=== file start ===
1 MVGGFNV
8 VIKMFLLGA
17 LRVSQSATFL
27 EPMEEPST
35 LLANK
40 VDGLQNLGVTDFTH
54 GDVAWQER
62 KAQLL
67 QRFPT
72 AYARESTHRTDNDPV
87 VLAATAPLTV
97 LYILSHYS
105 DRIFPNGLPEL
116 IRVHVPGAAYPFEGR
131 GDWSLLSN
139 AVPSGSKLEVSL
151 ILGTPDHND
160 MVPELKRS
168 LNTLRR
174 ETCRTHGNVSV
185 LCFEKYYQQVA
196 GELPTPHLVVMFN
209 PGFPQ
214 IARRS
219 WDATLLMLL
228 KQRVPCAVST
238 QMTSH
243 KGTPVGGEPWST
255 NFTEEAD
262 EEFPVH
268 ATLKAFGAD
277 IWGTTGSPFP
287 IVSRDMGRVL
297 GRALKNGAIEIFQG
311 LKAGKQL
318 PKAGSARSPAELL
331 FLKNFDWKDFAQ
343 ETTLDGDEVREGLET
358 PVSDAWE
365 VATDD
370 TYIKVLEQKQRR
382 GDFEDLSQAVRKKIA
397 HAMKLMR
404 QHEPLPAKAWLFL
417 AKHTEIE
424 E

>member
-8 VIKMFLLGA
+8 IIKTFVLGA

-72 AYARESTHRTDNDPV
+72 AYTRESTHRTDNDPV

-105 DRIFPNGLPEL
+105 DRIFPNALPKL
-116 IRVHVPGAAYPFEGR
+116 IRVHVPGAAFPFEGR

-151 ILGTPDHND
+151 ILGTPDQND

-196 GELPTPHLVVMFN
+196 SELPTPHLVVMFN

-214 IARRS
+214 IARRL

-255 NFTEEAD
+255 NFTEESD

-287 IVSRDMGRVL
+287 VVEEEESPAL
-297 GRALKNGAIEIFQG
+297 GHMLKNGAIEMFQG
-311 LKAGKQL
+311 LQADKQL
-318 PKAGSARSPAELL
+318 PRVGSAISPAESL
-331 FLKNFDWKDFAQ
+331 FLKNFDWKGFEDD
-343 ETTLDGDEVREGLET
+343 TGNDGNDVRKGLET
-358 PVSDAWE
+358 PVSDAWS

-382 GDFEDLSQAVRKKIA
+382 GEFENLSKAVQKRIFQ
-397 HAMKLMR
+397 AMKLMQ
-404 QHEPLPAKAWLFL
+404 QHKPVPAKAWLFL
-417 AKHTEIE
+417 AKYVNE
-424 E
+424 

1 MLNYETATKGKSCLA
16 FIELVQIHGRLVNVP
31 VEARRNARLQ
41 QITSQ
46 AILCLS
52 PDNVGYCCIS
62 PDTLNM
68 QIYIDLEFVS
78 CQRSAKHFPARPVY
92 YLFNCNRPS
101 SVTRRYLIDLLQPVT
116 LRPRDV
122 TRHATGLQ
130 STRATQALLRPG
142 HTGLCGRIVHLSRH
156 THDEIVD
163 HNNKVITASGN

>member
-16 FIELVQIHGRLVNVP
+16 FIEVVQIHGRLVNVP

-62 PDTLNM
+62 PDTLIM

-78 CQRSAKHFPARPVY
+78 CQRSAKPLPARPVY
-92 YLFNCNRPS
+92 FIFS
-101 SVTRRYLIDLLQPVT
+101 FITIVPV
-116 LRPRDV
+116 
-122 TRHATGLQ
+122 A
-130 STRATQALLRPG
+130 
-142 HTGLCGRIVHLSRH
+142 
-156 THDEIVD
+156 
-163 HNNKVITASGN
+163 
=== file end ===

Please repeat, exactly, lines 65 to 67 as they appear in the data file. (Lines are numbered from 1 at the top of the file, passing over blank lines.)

+287 VVEEEESPAL
-297 GRALKNGAIEIFQG
+297 GHMLKNGAIEMFQG